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Oslo Rootwrap

Project description

-------------
Oslo Rootwrap
-------------

The Oslo Rootwrap allows fine filtering of shell commands to run as `root`
from OpenStack services.

Rootwrap should be used as a separate Python process calling the
oslo.rootwrap.cmd:main function. You can set up a specific console_script
calling into oslo.rootwrap.cmd:main, called for example `nova-rootwrap`.
To keep things simple, this document will consider that your console_script
is called `/usr/bin/nova-rootwrap`.

The rootwrap command line should be called under `sudo`. It's first parameter
is the configuration file to use, and the remainder of the parameters are the
command line to execute:

`sudo nova-rootwrap ROOTWRAP_CONFIG COMMAND_LINE`


How rootwrap works
==================

OpenStack services generally run under a specific, unprivileged user. However,
sometimes they need to run a command as `root`. Instead of just calling
`sudo make me a sandwich` and have a blanket `sudoers` permission to always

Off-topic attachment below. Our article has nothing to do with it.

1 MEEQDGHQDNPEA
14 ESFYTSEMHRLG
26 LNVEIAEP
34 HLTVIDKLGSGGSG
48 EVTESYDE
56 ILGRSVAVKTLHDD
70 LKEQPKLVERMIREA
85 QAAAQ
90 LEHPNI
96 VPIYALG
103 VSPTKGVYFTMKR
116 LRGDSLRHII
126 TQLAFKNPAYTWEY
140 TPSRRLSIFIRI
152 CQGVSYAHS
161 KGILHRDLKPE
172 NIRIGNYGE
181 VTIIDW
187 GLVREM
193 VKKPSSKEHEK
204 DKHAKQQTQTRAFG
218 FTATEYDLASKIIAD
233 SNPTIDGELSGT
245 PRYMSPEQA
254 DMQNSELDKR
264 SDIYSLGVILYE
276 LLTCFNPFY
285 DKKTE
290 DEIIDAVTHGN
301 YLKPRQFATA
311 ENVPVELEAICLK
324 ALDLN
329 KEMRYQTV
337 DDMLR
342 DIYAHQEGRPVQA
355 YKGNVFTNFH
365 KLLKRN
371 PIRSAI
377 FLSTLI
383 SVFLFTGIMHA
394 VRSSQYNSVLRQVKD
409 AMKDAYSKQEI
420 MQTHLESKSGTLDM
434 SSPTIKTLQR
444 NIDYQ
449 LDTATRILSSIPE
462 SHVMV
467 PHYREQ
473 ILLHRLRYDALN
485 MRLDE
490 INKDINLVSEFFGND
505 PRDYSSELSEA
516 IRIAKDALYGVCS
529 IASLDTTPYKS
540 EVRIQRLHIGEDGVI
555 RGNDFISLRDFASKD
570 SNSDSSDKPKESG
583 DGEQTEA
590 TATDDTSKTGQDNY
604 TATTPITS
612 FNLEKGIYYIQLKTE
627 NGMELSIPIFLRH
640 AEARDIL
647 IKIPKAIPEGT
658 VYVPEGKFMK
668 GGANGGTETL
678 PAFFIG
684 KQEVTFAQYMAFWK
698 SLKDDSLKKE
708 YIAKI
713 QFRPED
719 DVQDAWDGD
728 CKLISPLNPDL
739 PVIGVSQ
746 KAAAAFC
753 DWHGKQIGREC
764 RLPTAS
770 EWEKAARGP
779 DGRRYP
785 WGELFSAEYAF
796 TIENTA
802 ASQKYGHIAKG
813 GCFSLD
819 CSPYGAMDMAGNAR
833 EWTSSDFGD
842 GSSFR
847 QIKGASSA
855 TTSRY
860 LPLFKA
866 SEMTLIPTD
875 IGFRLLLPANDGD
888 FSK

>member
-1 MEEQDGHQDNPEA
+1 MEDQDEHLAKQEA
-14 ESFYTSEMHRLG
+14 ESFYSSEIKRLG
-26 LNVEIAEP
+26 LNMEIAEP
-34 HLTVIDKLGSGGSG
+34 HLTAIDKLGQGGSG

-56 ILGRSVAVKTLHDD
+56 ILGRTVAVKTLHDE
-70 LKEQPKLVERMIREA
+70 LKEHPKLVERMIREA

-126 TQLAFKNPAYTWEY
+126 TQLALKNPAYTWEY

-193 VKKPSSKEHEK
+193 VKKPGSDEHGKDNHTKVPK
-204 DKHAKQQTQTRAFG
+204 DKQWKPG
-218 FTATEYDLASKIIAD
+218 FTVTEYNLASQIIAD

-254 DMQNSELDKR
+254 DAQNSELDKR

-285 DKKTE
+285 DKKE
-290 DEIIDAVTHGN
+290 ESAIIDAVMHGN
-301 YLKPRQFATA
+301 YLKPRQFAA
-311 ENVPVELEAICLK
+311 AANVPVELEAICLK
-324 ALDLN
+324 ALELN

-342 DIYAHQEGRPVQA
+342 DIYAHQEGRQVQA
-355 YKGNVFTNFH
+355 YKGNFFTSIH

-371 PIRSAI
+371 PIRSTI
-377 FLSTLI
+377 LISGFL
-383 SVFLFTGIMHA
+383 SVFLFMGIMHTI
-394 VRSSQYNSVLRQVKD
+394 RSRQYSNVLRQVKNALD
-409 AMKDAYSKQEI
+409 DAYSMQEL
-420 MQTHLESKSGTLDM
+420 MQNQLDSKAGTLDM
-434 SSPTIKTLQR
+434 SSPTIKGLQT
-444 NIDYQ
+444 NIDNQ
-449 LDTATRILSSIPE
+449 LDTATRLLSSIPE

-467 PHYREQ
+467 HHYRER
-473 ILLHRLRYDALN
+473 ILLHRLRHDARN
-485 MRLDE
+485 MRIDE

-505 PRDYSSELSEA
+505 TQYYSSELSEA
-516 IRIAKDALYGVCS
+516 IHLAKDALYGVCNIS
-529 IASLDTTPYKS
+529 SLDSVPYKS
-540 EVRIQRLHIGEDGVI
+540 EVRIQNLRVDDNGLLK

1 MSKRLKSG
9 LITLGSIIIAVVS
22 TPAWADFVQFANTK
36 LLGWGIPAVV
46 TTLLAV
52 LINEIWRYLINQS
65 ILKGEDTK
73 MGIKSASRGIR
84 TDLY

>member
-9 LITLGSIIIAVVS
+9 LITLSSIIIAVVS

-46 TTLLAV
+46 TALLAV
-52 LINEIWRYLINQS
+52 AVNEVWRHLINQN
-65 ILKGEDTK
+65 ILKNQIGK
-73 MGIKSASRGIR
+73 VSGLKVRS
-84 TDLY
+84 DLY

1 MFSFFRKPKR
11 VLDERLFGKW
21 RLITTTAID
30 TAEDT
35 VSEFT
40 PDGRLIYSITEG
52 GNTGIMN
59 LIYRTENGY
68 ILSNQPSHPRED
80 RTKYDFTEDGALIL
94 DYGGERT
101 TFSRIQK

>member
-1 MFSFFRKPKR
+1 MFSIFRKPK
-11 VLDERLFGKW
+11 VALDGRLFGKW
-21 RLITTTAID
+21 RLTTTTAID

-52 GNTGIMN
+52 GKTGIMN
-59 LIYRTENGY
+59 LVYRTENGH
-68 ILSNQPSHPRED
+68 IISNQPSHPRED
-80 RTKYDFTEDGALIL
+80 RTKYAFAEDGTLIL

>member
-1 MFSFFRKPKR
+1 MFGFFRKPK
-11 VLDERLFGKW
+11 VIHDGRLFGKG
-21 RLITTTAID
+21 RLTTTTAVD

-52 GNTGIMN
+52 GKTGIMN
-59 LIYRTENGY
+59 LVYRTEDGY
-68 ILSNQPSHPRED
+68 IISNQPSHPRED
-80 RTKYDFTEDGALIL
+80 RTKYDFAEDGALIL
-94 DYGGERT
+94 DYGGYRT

escalate rights from their unprivileged users to `root`, those services can
call `sudo nova-rootwrap /etc/nova/rootwrap.conf make me a sandwich`.

A sudoers entry lets the unprivileged user run `nova-rootwrap` as `root`.
`nova-rootwrap` looks for filter definition directories in its configuration
file, and loads command filters from them. Then it checks if the command
requested by the OpenStack service matches one of those filters, in which
case it executes the command (as `root`). If no filter matches, it denies
the request. This allows for complex filtering of allowed commands, as well
as shipping filter definitions together with the OpenStack code that needs
them.

Security model
==============

The escalation path is fully controlled by the `root` user. A `sudoers` entry
(owned by `root`) allows the unprivileged user to run (as `root`) a specific
rootwrap executable, and only with a specific configuration file (which should
be owned by `root`) as its first parameter.

`nova-rootwrap` imports the Python modules it needs from a cleaned (and